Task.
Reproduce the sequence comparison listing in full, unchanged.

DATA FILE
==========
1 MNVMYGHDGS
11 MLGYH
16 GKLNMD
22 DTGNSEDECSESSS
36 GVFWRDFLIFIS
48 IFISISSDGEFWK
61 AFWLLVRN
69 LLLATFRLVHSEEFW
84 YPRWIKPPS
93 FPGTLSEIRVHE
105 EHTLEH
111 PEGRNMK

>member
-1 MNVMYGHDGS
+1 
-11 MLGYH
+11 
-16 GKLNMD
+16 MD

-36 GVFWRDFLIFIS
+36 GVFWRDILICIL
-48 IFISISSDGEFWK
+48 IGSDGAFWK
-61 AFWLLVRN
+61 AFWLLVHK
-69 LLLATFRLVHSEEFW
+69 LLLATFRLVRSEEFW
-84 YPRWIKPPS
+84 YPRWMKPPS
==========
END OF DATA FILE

1 MNVMYGHDGS
11 MLGYH
16 GKLNMD
22 DTGNSEDECSESSS
36 GVFWRDFLIFIS
48 IFISISSDGEFWK
61 AFWLLVRN
69 LLLATFRLVHSEEFW
84 YPRWIKPPS
93 FPGTLSEIRVHE
105 EHTLEH
111 PEGRNMK

>member
-1 MNVMYGHDGS
+1 
-11 MLGYH
+11 
-16 GKLNMD
+16 MD

-36 GVFWRDFLIFIS
+36 GVFWRDILICIL
-48 IFISISSDGEFWK
+48 IGSDGAFWK
-61 AFWLLVRN
+61 AFWLLVHK
-69 LLLATFRLVHSEEFW
+69 LLLATFRLVRSEEFW
-84 YPRWIKPPS
+84 YPRWMKPPS